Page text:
Motorola RAZR2 V9m Review6.5
Sprint’s V9m runs the required uiOne interface, and unfortunately Motorola is still having a hard time with it. When the UI is working as it should it is quick and we have no major complaints, but as with the V3m and K1m, the RAZR2 suffers from menu lag, pauses, lockups and features downright not working. The phone has the same 12 main menu options you will find on any Sprint Power Vision device. By default the icons are arranged in a 3x4 grid, with each item corresponding to the key it mirrors on the dialpad. This view can be changed to list or tab view as well. Both of these also offer keypad shortcuts to the 12 items, but the order is changed from what they are when in grid view and the items are not numbered and are not all displayed on one screen in these two views the user must become very familiar with the phone if they want to use keypad shortcuts.
This issue is further complicated in the submenus in any view mode. The options are again unnumbered, but in some menus they can be selected with the keypad and sometimes they cannot. There is no rhyme or reason as to when the items can be selected with the keypad, and in the end users would be better off just scrolling through to select it. Another unnecessary complication is that menu items can be redundant. For example, Themes are available both under My Content as well as Settings -> Display.
Yet another quirk in the system comes with item selection. When a user is asked a question and given a list of items to choose from (for example, after downloading an application the user is asked if they want to run it or continue shopping) one can scroll through and highlight the different items with the d-pad. However, unlike any other phone, the V9m requires the user to press the center button to choose the radio button on the highlighted option and then must press the left soft key in order to actually select the item. If the user simply highlights the item and chooses select it will select the non-highlighted item with the radio button selected, and those used to simply pressing the center key will wonder why the phone is not doing what they want it to do. In our opinion the abundance of quirks like this is unacceptable acts to only complicate the user experience and ultimately frustrate the user.
The phonebook on the V9m is very good. It can hold up to 1000 entries, with up to five numbers and an email address each. Each contact can have a custom picture ringtone, and be assigned to preset or user generated groups. All that is pretty standard, actually most allow you to hold up to two email addresses, but the RAZR2 goes further by allowing users to store a website, memo, birthday, job title, company and address as well. This is a very positive step that users have been asking about for years, and something we hope will catch on with other handsets and manufacturers.
You can search the phone book by name, and unlike some previous Motorolas you can search by more than just the first letter which is a welcome addition. The left softkey allows the user to directly send a message of any type to the highlighted contact, while the right brings up a full options menu including edit, sending contact (via Bluetooth,) select multiple contacts and a few other options. This is similar to Samsung and Sanyo phones on Sprint, and much better that the LG phonebook.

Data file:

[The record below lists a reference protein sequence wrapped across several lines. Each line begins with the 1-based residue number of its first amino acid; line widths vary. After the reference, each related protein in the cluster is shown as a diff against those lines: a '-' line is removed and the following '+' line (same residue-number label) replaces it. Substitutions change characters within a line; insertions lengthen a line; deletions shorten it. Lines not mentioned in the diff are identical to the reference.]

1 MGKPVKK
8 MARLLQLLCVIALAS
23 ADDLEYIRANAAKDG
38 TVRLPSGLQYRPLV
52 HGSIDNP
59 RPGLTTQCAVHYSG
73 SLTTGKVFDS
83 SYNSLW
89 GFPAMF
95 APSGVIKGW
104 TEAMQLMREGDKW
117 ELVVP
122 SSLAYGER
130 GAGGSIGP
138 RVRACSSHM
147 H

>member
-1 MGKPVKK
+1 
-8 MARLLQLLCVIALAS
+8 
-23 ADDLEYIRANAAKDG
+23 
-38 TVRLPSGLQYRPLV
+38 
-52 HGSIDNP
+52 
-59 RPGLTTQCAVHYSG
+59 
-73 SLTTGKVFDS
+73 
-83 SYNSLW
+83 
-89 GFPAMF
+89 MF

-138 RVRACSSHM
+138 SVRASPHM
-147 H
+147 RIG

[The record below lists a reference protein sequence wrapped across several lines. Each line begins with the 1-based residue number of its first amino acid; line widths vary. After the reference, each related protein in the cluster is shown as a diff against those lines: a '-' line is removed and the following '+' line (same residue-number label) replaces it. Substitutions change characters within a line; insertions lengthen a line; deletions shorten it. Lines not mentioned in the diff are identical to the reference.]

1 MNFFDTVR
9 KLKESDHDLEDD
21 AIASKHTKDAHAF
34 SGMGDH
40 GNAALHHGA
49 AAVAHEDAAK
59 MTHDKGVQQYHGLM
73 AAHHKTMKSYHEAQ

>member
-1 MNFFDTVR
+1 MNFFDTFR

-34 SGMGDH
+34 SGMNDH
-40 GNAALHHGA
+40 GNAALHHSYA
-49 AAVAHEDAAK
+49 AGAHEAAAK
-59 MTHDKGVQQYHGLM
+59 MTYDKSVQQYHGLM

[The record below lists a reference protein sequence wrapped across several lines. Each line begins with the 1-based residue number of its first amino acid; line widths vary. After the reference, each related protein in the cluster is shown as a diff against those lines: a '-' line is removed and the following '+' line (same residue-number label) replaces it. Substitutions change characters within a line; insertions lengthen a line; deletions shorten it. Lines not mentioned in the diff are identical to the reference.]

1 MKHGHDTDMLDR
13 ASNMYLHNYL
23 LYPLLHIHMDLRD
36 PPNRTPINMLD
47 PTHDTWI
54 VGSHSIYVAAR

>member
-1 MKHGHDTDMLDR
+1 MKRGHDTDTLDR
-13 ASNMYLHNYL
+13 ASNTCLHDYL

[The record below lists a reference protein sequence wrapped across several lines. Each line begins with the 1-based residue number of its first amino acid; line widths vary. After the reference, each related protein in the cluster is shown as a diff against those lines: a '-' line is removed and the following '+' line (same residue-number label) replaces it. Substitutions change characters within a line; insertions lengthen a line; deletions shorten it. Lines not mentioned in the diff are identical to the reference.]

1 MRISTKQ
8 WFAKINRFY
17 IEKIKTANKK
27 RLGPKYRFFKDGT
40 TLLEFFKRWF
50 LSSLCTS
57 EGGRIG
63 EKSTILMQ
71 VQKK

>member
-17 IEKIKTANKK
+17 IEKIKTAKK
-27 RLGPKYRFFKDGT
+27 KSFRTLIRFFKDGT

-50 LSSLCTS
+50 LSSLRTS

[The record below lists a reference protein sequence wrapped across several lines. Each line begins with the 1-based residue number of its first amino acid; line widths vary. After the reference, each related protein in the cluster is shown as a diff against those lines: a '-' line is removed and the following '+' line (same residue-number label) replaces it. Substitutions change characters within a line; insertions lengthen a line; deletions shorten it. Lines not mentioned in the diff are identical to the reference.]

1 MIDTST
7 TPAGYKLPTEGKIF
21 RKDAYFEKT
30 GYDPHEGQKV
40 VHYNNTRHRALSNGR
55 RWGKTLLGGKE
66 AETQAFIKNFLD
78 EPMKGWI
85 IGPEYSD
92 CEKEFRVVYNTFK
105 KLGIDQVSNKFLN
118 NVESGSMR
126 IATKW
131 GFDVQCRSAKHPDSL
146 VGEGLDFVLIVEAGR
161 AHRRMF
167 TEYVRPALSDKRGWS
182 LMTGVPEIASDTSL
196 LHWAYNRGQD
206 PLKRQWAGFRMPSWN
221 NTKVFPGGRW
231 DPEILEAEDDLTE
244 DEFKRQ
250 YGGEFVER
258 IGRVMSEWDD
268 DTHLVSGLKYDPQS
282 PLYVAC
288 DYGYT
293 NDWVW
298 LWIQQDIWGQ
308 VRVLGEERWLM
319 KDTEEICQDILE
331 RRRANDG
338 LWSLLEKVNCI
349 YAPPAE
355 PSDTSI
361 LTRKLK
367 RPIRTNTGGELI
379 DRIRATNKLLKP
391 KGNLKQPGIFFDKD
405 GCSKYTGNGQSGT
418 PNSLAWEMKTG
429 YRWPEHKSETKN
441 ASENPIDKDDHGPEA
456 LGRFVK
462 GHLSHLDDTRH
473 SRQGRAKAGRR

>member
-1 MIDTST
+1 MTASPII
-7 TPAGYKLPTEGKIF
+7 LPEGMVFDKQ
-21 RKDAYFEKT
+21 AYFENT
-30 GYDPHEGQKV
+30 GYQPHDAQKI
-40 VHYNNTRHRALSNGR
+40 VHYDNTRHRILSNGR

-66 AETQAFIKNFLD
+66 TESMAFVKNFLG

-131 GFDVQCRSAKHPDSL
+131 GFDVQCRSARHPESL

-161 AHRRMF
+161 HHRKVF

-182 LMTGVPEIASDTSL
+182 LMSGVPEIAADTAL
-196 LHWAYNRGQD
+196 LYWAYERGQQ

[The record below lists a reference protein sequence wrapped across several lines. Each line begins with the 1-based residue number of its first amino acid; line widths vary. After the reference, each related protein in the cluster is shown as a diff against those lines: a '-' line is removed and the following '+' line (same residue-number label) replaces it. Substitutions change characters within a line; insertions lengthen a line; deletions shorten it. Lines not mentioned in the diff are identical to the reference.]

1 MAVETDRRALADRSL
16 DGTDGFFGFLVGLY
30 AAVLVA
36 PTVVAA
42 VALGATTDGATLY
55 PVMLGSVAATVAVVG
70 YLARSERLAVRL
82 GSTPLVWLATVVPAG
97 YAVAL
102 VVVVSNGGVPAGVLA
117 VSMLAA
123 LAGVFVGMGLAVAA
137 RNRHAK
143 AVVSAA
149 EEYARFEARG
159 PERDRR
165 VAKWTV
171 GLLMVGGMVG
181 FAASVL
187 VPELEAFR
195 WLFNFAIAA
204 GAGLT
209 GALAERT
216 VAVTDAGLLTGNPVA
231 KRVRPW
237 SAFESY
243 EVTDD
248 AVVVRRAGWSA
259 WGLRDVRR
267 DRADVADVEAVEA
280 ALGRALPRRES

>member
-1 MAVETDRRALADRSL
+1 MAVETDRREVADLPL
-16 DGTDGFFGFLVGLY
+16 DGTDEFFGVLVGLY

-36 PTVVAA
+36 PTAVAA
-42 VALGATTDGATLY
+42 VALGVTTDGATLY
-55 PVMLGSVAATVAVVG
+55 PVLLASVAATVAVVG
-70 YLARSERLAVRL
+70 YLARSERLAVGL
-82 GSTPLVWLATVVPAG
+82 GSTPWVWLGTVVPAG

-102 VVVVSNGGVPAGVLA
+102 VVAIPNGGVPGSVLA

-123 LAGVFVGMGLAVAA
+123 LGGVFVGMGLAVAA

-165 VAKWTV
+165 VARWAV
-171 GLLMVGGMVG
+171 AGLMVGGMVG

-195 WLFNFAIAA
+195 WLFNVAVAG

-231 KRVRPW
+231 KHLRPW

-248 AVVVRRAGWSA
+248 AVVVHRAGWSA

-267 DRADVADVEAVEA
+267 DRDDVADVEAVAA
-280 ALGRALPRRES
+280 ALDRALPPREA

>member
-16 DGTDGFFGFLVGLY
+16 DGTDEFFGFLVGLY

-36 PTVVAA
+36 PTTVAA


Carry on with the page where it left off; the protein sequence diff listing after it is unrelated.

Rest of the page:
For a standard phone the calendar is good. It comes preloaded with many holidays, and allows the user to set appointments. These can be single or multi-day appointments, and can be set as a one-time incident or repeating occurrence. The user can set up to 10 custom alarms, and the calculator offers an advanced mode that handle certain features like square roots, percentages and memory.
The V9m includes a tip calculator and world clock, as well as a stop watch, currency and unit converter. The currency converter, like the tip calculator, is a single-function calculator and simply allows the user to input the amount and exchange rate. If there were an option to automatically pull the current exchange rate for several popular world currencies it would be a nice feature, but as it is doesn’t offer much. Much like the stop watch, these applications are nice to include, but the usefulness of them is questionable. On the other hand, the unit converter is a nice addition and users can convert just about any measurements from the fields of area, energy, force, length, mass, power, speed, temperature and volume.
Motorola again utilizes the excellent VoiceSignal for their speech recognition software. As with most phones using VoiceSignal you can use it to not only voice dial numbers and contacts, but also to check the status of items such as signal and battery and to initiate text and picture messages. It does not have dictation software however, so the user must type out the message using the keypad.
The V9m has 67MB of useable onboard memory which is not partitioned. Users can free up system memory by storing items like pictures and videos on the external card. The V9m supports microSD cards up to 2GB.
So why in your review of the Sprint version of this handset do you repeatedly rant about menu lag, and fail to mention the customizable themes? In my experience, the different themes improve the lag issue substantially. Also, in the review of the Verizon V9, you ranted about their lack of menu customization options, and yet the overall score of the phone is substantially higher and the only real negative listed is the occasional lag. You guys Verizon Fanboys or what? Objectivity anyone?
While customization is nice, the bottom line is VZW's software works better even if it doesn't offer as many options. Lag is one thing, but the phone in my experience has been unstable, requiring multiple restarts and even having to pull the battery. It's only as pretty as it is useful